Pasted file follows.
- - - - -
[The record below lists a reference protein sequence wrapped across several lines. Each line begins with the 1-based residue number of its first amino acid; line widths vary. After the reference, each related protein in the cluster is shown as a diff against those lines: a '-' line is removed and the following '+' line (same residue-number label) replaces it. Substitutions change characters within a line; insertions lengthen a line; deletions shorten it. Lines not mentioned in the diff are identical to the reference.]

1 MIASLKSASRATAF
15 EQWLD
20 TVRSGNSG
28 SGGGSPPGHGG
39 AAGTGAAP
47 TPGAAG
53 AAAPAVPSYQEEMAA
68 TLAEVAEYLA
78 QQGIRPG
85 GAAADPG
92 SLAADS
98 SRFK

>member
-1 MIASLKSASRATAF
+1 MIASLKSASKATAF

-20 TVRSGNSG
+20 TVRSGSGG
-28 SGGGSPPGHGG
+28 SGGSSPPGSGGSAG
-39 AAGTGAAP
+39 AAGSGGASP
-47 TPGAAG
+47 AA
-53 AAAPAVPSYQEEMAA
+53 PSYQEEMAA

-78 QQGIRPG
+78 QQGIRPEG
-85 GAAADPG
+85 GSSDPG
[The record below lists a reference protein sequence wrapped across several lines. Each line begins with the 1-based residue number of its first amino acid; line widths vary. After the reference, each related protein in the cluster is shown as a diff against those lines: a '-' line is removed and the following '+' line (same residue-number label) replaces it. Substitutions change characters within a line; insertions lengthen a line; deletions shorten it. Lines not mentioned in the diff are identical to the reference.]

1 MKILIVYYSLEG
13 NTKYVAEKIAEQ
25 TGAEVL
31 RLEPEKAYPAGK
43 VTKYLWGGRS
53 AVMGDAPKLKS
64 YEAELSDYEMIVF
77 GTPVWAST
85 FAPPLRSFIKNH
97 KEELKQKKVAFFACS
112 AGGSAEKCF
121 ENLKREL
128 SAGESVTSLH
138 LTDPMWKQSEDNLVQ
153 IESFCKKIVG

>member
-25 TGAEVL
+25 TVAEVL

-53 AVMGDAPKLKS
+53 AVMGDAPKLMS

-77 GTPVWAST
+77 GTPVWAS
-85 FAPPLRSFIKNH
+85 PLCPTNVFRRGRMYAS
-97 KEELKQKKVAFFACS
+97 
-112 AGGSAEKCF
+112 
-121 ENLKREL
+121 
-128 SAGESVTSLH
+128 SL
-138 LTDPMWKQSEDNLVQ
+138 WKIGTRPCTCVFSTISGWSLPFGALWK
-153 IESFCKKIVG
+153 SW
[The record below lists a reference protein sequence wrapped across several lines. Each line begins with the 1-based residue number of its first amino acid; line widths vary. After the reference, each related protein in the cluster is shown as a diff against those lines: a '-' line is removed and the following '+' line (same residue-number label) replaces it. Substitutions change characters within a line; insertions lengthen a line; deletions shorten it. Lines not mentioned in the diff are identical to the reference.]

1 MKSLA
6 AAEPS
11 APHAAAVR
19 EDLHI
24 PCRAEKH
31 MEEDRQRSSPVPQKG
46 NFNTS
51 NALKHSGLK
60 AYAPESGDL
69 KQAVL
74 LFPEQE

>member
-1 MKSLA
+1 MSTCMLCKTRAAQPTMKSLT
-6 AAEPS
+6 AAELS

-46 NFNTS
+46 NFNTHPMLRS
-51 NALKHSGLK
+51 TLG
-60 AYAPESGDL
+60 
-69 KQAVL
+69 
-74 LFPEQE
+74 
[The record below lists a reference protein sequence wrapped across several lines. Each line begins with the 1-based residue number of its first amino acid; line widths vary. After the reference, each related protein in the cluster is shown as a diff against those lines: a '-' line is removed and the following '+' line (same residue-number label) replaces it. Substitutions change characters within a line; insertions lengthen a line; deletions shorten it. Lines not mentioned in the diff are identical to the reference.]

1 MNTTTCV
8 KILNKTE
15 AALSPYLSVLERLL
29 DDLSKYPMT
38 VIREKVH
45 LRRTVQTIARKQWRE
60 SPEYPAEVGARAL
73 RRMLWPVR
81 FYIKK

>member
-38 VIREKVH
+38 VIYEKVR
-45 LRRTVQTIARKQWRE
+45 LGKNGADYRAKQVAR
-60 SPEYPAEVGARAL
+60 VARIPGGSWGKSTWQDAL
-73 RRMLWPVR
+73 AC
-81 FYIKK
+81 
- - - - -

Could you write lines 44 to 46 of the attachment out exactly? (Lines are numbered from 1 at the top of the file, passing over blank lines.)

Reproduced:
128 SAGESVTSLH
138 LTDPMWKQSEDNLVQ
153 IESFCKKIVG